A small Korean boy walks through his father’s prospective farm in Arkansas, wearing cowboy boots. He drinks Mountain Dew, believing it’s actually sourced from American mountains. And he hates his grandmother, thinking she doesn’t fit at all with the American image of a grandma – especially as she doesn’t bake cookies. He thinks she smells like Korea, despite the fact he's never been there.
This is David Yi (Alan S Kim), the charming, bi-lingual son in Minari. This semi-autobiographical drama from Korean-American filmmaker Lee Isaac Chung (Abigail Harm, Lucky Life) follows the Yi family as the father Jacob (an absorbing, repressed Steven Yeun) navigates his American Dream – leading them from California to a patch of potential farmland in the Ozarks.
But even with the sunlight pouring through tall branches and grazing the grass, the beauty of the place doesn't persuade the mother, Monica (an understandably sceptical Yeri Han). She's been doubtful for a long time, exacerbated as she sees that their new home is not what her husband promised. It's rectangular, mundane, and has wheels. 'It just gets worse and worse,' she says, after climbing through the front door.
You watch as Jacob struggles to find water by himself, to plant seeds in the proper way, and to work a menial job sexing chicks at a factory with Monica. At the factory, he works with fast and automatic proficiency (a requirement in California), but has dreams of bettering himself in Reagan’s America.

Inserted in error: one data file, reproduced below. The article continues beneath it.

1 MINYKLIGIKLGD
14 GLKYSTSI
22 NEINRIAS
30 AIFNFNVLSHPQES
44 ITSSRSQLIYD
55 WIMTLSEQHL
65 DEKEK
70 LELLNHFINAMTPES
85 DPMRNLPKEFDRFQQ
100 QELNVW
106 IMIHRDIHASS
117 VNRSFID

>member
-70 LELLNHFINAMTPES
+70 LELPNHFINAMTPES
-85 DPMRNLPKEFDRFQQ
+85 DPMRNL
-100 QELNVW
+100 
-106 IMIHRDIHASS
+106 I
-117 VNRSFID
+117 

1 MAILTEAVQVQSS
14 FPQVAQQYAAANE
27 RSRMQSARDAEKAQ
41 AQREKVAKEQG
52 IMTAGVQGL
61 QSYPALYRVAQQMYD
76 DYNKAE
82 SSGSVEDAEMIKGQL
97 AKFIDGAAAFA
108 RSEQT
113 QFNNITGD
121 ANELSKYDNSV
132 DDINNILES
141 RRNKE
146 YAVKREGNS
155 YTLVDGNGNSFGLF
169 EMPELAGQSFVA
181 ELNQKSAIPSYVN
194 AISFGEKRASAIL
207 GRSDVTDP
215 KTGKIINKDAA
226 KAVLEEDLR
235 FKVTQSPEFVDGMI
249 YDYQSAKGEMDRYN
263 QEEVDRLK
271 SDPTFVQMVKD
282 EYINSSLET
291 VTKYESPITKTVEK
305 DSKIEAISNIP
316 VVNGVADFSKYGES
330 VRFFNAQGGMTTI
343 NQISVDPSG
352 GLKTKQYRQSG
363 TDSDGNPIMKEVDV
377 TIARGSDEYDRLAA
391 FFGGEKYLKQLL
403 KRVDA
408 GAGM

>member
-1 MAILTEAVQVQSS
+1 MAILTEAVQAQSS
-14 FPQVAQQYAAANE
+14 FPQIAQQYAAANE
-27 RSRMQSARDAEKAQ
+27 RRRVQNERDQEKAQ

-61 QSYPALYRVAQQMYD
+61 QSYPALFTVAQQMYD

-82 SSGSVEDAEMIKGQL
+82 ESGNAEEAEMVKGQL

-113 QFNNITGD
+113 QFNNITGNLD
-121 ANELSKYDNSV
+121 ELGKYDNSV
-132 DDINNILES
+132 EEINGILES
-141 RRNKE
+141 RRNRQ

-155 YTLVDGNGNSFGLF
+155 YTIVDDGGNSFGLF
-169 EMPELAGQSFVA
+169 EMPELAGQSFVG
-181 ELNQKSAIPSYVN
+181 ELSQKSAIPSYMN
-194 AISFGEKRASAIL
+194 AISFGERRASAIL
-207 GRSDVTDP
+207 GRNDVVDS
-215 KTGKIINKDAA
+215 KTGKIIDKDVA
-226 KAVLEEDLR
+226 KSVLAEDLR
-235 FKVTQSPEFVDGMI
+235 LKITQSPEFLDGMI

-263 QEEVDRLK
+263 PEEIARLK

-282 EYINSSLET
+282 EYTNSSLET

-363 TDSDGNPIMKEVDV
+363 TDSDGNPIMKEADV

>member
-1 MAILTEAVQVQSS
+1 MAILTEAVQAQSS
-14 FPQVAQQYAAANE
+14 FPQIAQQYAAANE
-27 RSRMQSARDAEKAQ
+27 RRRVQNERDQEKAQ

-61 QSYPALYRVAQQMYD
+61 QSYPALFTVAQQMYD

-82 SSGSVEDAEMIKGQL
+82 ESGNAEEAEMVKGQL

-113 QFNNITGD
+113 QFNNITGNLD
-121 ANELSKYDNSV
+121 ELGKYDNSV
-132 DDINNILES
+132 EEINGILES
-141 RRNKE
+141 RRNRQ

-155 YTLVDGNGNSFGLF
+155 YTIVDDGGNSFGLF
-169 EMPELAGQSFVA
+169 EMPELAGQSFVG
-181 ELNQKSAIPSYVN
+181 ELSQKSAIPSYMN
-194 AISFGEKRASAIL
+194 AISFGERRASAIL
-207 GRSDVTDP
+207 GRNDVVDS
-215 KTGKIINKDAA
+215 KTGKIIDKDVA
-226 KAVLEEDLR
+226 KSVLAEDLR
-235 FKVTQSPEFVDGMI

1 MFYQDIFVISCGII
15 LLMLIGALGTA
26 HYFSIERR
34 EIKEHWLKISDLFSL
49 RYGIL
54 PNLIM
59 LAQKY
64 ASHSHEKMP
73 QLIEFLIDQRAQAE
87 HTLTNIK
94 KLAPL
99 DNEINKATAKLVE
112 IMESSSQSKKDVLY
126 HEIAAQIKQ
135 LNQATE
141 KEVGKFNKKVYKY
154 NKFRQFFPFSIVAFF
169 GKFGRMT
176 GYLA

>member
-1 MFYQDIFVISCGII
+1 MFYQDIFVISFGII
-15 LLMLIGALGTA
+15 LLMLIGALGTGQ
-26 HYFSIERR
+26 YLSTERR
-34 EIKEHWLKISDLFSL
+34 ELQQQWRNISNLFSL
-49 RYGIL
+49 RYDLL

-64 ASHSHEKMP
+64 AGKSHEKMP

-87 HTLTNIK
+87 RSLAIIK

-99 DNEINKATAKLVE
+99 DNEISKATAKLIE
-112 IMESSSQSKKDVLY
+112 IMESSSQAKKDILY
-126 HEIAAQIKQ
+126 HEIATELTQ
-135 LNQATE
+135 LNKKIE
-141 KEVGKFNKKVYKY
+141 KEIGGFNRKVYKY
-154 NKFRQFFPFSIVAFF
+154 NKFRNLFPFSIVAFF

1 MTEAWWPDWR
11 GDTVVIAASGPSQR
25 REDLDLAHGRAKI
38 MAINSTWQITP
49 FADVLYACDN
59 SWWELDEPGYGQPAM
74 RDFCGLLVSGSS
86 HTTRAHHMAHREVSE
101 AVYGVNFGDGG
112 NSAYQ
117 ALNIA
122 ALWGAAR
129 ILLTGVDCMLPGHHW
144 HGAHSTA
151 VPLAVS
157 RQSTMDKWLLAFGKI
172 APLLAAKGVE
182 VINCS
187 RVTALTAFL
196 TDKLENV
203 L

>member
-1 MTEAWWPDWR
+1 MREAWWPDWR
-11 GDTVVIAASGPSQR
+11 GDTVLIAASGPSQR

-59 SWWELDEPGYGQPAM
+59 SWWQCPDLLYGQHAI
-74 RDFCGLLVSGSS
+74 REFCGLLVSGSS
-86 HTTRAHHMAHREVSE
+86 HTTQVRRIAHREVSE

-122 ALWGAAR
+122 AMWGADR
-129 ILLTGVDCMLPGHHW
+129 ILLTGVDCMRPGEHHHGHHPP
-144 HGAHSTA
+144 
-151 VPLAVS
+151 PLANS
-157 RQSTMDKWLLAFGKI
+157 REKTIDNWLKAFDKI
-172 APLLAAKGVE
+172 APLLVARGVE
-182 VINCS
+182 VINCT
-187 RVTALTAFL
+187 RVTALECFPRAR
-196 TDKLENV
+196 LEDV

It’s a decidedly solitary position, one he’s determined to achieve himself in a lonely, individualistic fashion – alienating the rest of his family. When you realise David has a heart condition and the nearest hospital is an hour away, the frustration and sympathy seep through in equal measure. But Jacob’s caring enough to include David in his ventures, teaching him the difference between Korean and American thinking.
Like the similarly beautiful Terrence Malick film The Tree of Life, Minari's riveting, familial bonds and visual love of nature beat slowly through the story. But Chung and his cinematographer Lachlan Milne move with a more delicate patience, treating their scenic, sun-kissed vignettes with the attention they deserve.
So many small and unforgettable images pass like clouds through the film. The sweetly eccentric and god-fearing Paul (Will Patton), the casually but innocently racist white people at church, the intimidating skyscrapers of Oklahoma City. In light of these pictures, the plot becomes peacefully circumstantial.
And when the crazy, rude, and funny grandmother Soonja (Youn Yuh-Jung) comes to stay, a loud and loving comic relief enters the quiet atmosphere. Whereas Jacob, Monica, and their mature daughter Anne (Noel Cho) prove stern authorities, Soonja is a lovable free spirit with no conservative inhibitions at all.
Minari proceeds at its own pace. The themes of family and belonging and the American immigrant experience breeze through like leaves in the wind. Emile Mosseri’s whirring, masterful soundtrack – recalling the surreal sounds of indie band Neutral Milk Hotel – also lends a dream-like quality, running alongside Chung's warm and poetic style. Chung welcomes you into this family, and lets them embrace you.
Minari will be available on digital platforms from Friday 2 April, and will be released in cinemas on Friday 12 May.
|What||Minari movie review|
02 Apr 21 – 02 Apr 22, ON DIGITAL
12 May 21 – 12 May 22, IN CINEMAS
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